I must admit I love working in this field because, while developing solutions to help people, you never stop to learn yourself. There is so much still to uncover around cognition and the brain, and every new person we can help, they are also contributing to building a further step in our knowledge of the human mind - which will allow us to be equipped better and better for any new person we are trying to help. Also, I just feel so gratified every time I see someone I have supported to be finally able to succeed, to reach their goals and have positive wellbeing.



What's your personal motto?


I have actually got three quotes which have always inspired me over the years.


The first one is: "Everything should be made as simple as possible, but not simpler", by Albert Einstein.


It is very important to keep things simple and make sure to be understandable by everyone while you're communicating, but this must also be done without losing a rigorous approach and credibility. I think this is a good principle for any field of life, even when coming to deal with personal matters and social relationships - our approach to life should be as light as possible, but never superficial.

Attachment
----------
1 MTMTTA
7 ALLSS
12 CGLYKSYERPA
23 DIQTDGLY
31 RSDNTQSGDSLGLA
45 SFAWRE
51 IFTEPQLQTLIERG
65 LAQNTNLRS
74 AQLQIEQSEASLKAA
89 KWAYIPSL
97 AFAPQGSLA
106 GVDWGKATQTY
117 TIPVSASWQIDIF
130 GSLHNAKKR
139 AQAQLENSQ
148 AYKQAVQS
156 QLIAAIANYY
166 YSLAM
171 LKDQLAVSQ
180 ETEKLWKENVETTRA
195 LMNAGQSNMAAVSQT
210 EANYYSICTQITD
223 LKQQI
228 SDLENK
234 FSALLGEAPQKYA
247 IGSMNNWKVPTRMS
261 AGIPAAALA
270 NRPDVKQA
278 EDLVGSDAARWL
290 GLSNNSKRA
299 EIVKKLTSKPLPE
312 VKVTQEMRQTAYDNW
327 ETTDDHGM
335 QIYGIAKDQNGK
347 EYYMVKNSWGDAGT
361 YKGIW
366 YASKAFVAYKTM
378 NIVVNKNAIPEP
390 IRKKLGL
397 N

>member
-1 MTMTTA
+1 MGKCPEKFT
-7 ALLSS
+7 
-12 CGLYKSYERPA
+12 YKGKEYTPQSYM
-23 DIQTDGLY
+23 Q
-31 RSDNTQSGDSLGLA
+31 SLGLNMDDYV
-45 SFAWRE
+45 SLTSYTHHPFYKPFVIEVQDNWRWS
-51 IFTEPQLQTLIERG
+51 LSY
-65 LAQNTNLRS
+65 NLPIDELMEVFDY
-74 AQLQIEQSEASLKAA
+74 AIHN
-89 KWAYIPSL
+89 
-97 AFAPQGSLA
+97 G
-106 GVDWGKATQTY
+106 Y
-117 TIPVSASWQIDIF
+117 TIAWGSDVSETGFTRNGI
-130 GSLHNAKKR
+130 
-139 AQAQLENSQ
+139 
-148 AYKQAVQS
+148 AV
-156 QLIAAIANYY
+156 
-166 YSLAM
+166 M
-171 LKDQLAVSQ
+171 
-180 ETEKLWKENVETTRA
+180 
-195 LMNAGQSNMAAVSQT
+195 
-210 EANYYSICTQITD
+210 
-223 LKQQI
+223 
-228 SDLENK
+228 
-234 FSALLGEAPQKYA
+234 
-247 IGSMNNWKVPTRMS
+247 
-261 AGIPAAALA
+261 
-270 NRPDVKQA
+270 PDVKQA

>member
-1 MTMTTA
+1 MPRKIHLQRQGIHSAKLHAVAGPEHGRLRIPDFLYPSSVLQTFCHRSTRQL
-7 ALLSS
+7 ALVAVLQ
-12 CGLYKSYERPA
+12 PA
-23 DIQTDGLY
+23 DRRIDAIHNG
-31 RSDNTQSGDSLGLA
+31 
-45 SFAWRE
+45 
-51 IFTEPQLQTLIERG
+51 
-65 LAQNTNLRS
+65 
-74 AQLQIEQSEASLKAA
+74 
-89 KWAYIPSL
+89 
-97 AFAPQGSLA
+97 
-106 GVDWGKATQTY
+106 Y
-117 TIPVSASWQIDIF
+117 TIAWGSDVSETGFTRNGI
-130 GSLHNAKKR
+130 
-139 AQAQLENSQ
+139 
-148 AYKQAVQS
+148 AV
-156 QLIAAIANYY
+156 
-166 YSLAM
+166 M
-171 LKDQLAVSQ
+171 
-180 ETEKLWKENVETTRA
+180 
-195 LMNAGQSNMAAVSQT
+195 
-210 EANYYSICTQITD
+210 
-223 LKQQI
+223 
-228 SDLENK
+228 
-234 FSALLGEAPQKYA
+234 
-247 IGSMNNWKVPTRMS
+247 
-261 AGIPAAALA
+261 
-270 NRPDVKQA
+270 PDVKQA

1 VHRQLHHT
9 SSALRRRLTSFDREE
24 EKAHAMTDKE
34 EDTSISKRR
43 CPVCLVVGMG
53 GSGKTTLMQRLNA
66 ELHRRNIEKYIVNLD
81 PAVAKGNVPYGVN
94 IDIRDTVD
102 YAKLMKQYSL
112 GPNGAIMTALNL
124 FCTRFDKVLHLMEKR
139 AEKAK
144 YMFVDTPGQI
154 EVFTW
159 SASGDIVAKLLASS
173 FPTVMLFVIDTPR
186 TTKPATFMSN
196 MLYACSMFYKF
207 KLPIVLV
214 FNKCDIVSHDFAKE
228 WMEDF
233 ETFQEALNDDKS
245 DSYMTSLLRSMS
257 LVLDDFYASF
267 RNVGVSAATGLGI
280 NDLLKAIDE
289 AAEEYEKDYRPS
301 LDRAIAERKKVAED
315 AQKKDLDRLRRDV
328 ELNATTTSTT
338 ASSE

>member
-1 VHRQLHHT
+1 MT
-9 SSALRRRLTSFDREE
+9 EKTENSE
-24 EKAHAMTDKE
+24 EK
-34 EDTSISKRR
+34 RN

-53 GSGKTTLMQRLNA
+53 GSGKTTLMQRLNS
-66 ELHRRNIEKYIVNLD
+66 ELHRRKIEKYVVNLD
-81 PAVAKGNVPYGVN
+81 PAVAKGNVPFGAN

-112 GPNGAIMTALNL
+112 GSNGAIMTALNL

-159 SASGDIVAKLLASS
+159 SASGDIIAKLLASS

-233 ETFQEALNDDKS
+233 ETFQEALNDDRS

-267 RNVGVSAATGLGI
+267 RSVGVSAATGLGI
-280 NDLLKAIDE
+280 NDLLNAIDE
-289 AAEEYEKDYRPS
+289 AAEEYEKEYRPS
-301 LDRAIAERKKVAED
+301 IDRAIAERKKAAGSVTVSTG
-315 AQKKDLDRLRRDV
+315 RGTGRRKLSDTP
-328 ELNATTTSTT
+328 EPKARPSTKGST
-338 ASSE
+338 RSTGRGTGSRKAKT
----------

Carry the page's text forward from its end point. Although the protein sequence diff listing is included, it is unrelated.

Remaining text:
The second one is "Whatever you are, be a good one", by Abraham Lincoln.


This mirrors both the attitude I have towards myself and what I believe about anyone's potential to thrive. I am often aware I may not be 100% fit for a role or a challenge, but instead of stepping back in my comfort zone, I usually just try to do the best that I can within my own limits. This is also a leading principle in my vision that everyone has their own way to succeed in their life, it is just a matter of finding where that potential sits and nurturing it.


Finally, my third motto is "We don't stop playing because we grow old; we grow old because we stop playing" by George Bernard Show.


This just fully mirrors my vision of lifelong learning and active ageing. Our brain has got the potential to change and improve across the entire lifespan with the right stimulation, which often requires to "play the game" and never stop to take up challenges and to maintain an open-minded and playful attitude.


Thanks so much for all you do Martina!


Want to meet more of the Beingwell team? We're delighted to introduce James, one of the UK's leading sleep experts (and one of our fabulous co-founders) here.